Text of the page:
Only talks will suffice
21 November 2011 | Dov Segev Steinberg
The situation in our part of the Middle East doesn’t appear to make much sense at first glance.
Israel has declared that it supports the establishment of a Palestinian state and a Jewish state. The Palestinians say they want a state, so why do two seemingly identical positions not lead to the expected outcome?
The answer is simple – both sides hold opposing views on the means to reach this goal.
There is a gap between a state with peace and a state without peace and the future of the relationship between Israel and the Palestinians lies in that difference.
Will the Palestinians have a country from which they launch further attacks on Israel, or will they build a country which will live in peaceful coexistence with their neighbour?
Israel believes that a Palestinian state should be achieved as the result of a comprehensive peace process and direct negotiations remain the only means to reach agreement on the complicated issues that surround the establishment of a new state.
However, from our perspective, it has become increasingly clear that the Palestine Authority is not very interested in peace negotiations.
This unfortunate turn of events is demonstrated by the ever growing list of preconditions the Palestinians have set for the resumption of talks.
The first precondition laid out by the PA was an end to settlement activity.
The 10-month moratorium on West Bank building initiated by Israel was ignored by them and they started to negotiate only after nine and a half months.
After six hours of talks they abandoned negotiations once again then they demanded that before talks begin Israel must surrender to its demands and recognise the 1949 ceasefire lines (erroneously referred to as the 1967 borders) as the borders of a future Palestinian state.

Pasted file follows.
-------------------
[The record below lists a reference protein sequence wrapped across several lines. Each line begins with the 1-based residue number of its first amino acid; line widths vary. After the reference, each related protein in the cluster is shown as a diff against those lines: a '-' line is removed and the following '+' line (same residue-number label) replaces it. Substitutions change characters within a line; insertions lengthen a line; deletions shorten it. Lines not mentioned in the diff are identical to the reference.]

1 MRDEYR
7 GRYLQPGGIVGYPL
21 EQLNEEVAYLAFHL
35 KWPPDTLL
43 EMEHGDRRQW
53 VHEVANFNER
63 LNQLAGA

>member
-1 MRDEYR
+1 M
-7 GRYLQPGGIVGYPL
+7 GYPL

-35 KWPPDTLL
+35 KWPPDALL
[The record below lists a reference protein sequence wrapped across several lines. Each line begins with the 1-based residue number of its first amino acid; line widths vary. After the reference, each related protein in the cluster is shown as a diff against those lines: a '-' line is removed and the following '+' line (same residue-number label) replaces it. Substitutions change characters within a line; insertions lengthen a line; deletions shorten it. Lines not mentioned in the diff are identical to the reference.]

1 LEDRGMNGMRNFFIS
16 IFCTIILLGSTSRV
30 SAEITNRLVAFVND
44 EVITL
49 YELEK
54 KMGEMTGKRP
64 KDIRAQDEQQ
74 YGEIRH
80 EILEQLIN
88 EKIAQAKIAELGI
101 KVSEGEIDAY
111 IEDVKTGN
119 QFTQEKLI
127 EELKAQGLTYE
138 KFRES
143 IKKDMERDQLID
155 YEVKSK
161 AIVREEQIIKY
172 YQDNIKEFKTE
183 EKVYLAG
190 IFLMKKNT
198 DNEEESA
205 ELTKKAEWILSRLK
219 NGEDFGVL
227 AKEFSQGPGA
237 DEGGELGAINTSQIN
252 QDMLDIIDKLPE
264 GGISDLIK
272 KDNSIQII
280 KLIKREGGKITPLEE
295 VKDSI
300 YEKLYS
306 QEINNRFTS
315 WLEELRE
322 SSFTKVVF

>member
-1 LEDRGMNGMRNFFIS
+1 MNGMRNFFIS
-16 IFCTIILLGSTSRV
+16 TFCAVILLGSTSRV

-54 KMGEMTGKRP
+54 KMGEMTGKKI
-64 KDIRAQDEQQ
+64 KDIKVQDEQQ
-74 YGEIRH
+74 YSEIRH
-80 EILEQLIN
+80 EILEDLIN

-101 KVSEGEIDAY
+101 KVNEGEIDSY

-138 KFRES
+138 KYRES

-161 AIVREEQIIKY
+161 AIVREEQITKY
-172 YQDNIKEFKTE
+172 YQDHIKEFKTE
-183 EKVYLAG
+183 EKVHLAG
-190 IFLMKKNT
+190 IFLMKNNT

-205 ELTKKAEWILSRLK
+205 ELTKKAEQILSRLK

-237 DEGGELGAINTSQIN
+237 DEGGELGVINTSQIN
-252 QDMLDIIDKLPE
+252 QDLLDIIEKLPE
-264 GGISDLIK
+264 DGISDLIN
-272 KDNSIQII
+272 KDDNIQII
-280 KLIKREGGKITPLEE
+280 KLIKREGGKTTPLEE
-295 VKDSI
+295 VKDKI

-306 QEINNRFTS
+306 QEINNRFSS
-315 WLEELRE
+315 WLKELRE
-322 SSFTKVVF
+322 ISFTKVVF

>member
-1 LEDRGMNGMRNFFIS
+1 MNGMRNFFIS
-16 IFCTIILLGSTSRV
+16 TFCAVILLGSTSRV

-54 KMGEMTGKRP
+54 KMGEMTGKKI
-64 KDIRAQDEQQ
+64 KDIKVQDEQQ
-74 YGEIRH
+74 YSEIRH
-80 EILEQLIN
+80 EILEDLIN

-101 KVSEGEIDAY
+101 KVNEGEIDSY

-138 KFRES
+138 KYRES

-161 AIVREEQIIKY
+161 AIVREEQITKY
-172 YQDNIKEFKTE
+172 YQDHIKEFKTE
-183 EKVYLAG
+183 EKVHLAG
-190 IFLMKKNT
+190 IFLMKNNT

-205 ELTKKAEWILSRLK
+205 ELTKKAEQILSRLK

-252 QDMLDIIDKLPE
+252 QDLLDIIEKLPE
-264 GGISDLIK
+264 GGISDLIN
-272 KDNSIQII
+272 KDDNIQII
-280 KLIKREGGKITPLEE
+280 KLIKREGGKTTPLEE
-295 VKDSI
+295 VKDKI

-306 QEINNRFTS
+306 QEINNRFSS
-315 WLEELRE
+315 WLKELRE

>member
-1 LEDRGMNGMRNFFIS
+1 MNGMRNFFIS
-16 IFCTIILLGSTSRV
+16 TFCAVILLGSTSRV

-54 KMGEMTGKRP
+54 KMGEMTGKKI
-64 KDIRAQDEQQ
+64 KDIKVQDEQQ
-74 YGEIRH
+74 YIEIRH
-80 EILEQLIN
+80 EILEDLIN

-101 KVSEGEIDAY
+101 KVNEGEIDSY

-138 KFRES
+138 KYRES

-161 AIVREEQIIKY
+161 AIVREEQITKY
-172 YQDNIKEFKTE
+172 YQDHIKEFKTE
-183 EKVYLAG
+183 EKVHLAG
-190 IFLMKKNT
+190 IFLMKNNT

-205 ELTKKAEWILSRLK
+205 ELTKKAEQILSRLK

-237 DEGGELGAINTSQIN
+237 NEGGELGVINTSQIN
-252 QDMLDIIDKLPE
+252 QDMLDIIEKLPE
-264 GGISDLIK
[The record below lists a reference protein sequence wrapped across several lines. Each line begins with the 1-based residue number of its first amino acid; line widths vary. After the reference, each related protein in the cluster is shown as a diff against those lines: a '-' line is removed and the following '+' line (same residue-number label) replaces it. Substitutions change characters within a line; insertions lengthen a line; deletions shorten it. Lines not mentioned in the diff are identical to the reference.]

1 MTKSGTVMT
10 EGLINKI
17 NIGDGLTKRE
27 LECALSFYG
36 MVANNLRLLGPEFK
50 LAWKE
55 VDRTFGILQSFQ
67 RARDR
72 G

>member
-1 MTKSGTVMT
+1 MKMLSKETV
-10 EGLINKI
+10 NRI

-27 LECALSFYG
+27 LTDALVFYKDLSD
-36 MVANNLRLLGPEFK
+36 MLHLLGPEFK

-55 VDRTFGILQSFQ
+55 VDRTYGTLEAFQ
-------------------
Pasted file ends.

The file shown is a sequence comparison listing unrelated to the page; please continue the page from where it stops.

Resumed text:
Furthermore, as part of their strategy of avoiding direct negotiations, they have chosen to disregard the urgent appeal issued by the Quartet on September 23 “to overcome the current obstacles and resume direct bilateral Israeli-Palestinian talks without delay or pre-conditions”.
From Israel’s perspective, the Palestinian Authority is attempting to bypass talks and create a state without making peace with Israel first.
This is the motivation behind their refusal to participate in serious negotiations for nearly three years, as well as their decision to turn to the UN for recognition.
The Palestinian Authority bid at the UN is a direct violation of the Oslo Accords the PA signed with Israel, which specifically forbid unilateral action to change the status of the West Bank and Gaza.
While the Palestinian Authority is engaging in diplomatic warfare, the Hamas-ruled Gaza Strip is engaged in real warfare – firing missile after missile at the civilians of southern Israel.
Last May the Palestinian Authority entered into a reconciliation agreement with Hamas, disregarding that body’s covenant (which calls for the destruction of Israel and the killing of Jews), its rejection of any peace process and its terrorist attacks.
Israel is therefore facing two Palestinian entities – one that strikes with violence, the other with diplomatic papers. One that uses Grad missiles, the other political plots.
The only way the Palestinians will ever achieve a sustainable state is through direct negotiations aimed at putting an end to their conflict with Israel and establishing a relationship of peace and co-operation.
For this reason, Israel has called time and again for a return to the negotiating table.
Dov Segev Steinberg is Israel’s ambassador to South Africa.
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